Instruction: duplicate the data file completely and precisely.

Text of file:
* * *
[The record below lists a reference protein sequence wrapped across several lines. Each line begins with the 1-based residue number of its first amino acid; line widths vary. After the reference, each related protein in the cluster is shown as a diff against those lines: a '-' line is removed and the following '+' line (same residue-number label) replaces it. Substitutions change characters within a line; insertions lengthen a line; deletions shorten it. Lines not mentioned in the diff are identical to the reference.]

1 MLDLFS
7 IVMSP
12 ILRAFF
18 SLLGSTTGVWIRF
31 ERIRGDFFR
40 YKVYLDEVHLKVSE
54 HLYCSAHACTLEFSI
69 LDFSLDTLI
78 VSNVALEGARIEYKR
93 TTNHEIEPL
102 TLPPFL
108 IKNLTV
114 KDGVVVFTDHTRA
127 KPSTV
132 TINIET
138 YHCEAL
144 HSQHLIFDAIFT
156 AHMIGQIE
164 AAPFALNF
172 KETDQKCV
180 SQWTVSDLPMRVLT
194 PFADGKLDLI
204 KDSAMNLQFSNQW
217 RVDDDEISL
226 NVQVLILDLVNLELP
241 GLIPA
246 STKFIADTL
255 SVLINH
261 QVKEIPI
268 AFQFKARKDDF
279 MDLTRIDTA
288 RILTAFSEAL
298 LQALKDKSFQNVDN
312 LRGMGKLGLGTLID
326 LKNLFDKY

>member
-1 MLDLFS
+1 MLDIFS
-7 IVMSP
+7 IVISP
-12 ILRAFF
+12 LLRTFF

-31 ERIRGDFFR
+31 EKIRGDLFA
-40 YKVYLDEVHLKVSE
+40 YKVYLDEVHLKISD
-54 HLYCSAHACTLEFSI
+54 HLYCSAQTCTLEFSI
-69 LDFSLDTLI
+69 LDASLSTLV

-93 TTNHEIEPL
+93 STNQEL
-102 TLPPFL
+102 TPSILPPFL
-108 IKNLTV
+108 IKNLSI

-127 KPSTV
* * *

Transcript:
[The record below lists a reference protein sequence wrapped across several lines. Each line begins with the 1-based residue number of its first amino acid; line widths vary. After the reference, each related protein in the cluster is shown as a diff against those lines: a '-' line is removed and the following '+' line (same residue-number label) replaces it. Substitutions change characters within a line; insertions lengthen a line; deletions shorten it. Lines not mentioned in the diff are identical to the reference.]

1 MLDLFS
7 IVMSP
12 ILRAFF
18 SLLGSTTGVWIRF
31 ERIRGDFFR
40 YKVYLDEVHLKVSE
54 HLYCSAHACTLEFSI
69 LDFSLDTLI
78 VSNVALEGARIEYKR
93 TTNHEIEPL
102 TLPPFL
108 IKNLTV
114 KDGVVVFTDHTRA
127 KPSTV
132 TINIET
138 YHCEAL
144 HSQHLIFDAIFT
156 AHMIGQIE
164 AAPFALNF
172 KETDQKCV
180 SQWTVSDLPMRVLT
194 PFADGKLDLI
204 KDSAMNLQFSNQW
217 RVDDDEISL
226 NVQVLILDLVNLELP
241 GLIPA
246 STKFIADTL
255 SVLINH
261 QVKEIPI
268 AFQFKARKDDF
279 MDLTRIDTA
288 RILTAFSEAL
298 LQALKDKSFQNVDN
312 LRGMGKLGLGTLID
326 LKNLFDKY

>member
-1 MLDLFS
+1 MLDIFS
-7 IVMSP
+7 IVISP
-12 ILRAFF
+12 LLRTFF

-31 ERIRGDFFR
+31 EKIRGDLFA
-40 YKVYLDEVHLKVSE
+40 YKVYLDEVHLKISD
-54 HLYCSAHACTLEFSI
+54 HLYCSAQTCTLEFSI
-69 LDFSLDTLI
+69 LDASLSTLV

-93 TTNHEIEPL
+93 STNQEL
-102 TLPPFL
+102 TPSILPPFL
-108 IKNLTV
+108 IKNLSI

-127 KPSTV